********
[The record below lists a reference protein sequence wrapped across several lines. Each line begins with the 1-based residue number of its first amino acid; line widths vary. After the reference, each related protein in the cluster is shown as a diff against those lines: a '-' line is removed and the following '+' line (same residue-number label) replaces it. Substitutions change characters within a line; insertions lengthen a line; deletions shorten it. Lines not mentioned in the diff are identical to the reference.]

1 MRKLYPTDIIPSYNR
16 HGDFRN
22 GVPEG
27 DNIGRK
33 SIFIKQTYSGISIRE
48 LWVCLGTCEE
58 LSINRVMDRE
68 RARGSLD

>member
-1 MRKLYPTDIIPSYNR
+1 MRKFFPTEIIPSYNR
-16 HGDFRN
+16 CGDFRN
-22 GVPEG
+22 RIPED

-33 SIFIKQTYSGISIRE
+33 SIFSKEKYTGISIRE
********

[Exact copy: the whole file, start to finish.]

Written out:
[The record below lists a reference protein sequence wrapped across several lines. Each line begins with the 1-based residue number of its first amino acid; line widths vary. After the reference, each related protein in the cluster is shown as a diff against those lines: a '-' line is removed and the following '+' line (same residue-number label) replaces it. Substitutions change characters within a line; insertions lengthen a line; deletions shorten it. Lines not mentioned in the diff are identical to the reference.]

1 MRKLYPTDIIPSYNR
16 HGDFRN
22 GVPEG
27 DNIGRK
33 SIFIKQTYSGISIRE
48 LWVCLGTCEE
58 LSINRVMDRE
68 RARGSLD

>member
-1 MRKLYPTDIIPSYNR
+1 MRKFFPTEIIPSYNR
-16 HGDFRN
+16 CGDFRN
-22 GVPEG
+22 RIPED

-33 SIFIKQTYSGISIRE
+33 SIFSKEKYTGISIRE